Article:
By Marie Chan, CID, ASID, GREEN AP
I’ve been interested in 3D printing for interior design applications for a few years – since it’s been getting into the news a lot lately, I decided to do more research onto the subject. 3D printing has been around since the 1980’s and refers to the creation of a three dimensional object based on computer modeling software. It’s considered an additive manufacturing process since it requires the application of numerous layers of material to produce the resulting product. 3D printing is finally getting into the mainstream as cost of production has dropped dramatically in recent years. Most people run across products of 3D printing in home accessories or jewelry.
Now, 3D printing is finding applications in industries as diverse as aerospace, architecture, engineering, medicine and even food. So some day, just like in Star Trek, you may be able ask your ‘replicator’ to conjure up a gourmet dinner out of thin air!!
3D printing can be done in a variety of ways. Extrusion is a very efficient 3D printing technique that generates little waste as the scraps can be reused in the manufacturing process. Dutch furniture designer Dirk Vander Kooij uses post-consumer refrigerator scraps to make his line of Endless Chairs. Here’s a short video on the making of his chair.
It’s easy to manufacture variations of a product by changing the software with 3D printing. A couple versions of the Endless Chair are shown below.
Another approach to 3D printing is to create a product from powdered plastic, metal, ceramic or glass through a process called Selective Laser Sintering, or SLS for short. This method uses computer software to generate cross sections of an object thousandths of an inch thick, then a high powered laser selectively melts the powder to form the object layer by layer till the job is done.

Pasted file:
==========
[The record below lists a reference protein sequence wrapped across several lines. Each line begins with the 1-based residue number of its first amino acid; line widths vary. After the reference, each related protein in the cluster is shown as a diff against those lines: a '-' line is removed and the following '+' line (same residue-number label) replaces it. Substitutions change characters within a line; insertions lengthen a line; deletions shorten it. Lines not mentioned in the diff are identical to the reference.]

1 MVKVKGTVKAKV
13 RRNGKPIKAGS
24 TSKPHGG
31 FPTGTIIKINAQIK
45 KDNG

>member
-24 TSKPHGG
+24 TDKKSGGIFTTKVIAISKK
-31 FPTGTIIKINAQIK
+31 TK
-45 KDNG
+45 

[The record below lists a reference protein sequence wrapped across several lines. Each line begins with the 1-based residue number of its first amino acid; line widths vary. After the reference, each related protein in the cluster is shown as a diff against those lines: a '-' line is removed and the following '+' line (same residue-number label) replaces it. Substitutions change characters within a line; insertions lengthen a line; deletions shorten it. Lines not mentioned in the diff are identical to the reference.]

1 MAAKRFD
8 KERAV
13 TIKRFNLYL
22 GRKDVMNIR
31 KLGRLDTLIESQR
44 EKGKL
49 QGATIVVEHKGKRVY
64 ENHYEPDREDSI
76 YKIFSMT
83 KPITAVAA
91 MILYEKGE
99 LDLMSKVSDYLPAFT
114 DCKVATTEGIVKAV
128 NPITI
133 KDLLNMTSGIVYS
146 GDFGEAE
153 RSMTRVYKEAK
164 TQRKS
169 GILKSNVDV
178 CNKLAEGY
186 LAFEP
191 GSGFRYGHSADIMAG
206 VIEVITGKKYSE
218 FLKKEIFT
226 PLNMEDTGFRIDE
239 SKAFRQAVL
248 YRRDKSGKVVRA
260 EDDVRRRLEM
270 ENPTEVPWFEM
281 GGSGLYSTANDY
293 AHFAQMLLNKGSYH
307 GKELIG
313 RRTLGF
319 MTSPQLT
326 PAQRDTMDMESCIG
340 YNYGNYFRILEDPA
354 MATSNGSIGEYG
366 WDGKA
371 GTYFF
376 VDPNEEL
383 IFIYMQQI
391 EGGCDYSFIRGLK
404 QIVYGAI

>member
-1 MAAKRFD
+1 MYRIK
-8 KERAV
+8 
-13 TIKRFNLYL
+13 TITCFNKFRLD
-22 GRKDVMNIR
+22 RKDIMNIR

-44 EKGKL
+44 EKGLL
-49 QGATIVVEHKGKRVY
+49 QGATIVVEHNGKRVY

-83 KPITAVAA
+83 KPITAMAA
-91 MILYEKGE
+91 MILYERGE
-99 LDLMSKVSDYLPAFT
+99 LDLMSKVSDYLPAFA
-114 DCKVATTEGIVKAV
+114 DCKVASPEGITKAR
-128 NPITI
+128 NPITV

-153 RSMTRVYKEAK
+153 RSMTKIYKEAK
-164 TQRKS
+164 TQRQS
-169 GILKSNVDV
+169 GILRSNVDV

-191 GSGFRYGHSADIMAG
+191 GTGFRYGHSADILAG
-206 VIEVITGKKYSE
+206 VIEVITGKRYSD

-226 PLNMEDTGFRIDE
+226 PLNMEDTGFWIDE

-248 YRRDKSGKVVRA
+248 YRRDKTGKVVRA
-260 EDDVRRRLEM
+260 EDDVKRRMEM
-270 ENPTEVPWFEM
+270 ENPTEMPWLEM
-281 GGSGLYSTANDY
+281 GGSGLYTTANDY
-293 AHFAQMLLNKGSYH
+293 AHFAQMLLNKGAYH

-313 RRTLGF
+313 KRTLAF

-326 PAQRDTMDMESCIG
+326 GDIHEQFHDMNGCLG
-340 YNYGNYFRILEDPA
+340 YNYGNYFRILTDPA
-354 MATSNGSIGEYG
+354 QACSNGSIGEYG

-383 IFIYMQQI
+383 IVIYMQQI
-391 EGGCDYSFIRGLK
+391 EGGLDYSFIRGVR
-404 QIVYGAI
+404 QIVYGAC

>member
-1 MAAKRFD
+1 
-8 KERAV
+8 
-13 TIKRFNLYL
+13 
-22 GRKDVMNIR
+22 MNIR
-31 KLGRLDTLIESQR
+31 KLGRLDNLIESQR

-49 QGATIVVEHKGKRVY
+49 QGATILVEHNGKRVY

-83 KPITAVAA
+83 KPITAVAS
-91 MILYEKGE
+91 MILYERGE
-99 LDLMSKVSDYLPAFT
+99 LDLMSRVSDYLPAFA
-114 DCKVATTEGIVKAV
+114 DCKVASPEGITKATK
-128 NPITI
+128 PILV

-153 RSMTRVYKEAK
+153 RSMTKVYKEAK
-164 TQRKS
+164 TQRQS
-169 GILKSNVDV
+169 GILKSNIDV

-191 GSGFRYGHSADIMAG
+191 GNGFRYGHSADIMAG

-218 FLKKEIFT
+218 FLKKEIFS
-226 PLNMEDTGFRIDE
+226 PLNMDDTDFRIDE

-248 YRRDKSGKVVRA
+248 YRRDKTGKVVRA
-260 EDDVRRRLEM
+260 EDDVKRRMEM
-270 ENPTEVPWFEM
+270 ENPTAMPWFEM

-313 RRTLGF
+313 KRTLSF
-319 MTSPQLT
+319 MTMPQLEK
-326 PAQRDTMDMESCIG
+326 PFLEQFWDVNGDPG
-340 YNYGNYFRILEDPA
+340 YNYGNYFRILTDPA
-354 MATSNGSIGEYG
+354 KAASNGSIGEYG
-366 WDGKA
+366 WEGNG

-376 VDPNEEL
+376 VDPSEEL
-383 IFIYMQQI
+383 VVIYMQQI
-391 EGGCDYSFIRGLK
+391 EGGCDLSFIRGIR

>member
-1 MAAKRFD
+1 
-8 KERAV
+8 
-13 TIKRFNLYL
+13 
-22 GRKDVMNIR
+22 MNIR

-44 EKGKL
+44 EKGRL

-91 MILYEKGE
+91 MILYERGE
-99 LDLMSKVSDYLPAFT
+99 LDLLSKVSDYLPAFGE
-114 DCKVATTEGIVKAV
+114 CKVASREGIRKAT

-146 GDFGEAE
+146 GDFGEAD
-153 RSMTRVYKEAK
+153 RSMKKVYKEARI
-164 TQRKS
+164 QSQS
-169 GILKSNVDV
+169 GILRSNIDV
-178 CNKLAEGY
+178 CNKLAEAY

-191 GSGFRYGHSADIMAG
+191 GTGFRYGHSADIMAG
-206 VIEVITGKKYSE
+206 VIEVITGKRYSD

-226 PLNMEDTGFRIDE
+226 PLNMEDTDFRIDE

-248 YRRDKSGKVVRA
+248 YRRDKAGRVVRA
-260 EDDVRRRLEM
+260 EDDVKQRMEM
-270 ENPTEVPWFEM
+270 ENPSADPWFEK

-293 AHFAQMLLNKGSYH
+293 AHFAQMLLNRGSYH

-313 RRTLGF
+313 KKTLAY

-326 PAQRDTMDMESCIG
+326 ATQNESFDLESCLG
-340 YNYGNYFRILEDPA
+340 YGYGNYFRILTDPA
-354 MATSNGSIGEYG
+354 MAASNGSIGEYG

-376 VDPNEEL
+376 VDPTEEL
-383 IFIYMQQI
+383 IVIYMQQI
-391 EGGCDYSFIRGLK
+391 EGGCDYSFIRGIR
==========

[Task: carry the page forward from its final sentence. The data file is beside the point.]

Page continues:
The Gaudi Chair is a great example of how you can create very intricate shapes using this method of 3D printing. The chair’s structural support is based on the great architect Antoni Gaudi’s principle for building the Sagrada Familia Cathedral in Barcelona. Made with a carbon fiber skin, the chair is strong but lightweight.
Ultraviolet light can also be used to create a 3D form. A vat of photo sensitive resin is exposed to an ultra violet laser that traces a cross section of the product on the top of the liquid. The UV light cures and hardens the resin on contact. Here’s an interesting video on a lighting fixture being designed and made with this method.
For less tech and more fun, here’s some true haute couture made with 3D printing. This form fitting dress for burlesque dancer Dita Von Teese was created from a 3D model of her body. Printed in 3D from powdered nylon, the gown was made in 17 sections with 3,000 articulated joints so the hard nylon ‘fabric’ can drape around Dita’s body. This hi tech garment was a collaboration between a NY architect and a LA fashion designer whose clients include Lady Gaga, Madonna & Fergie.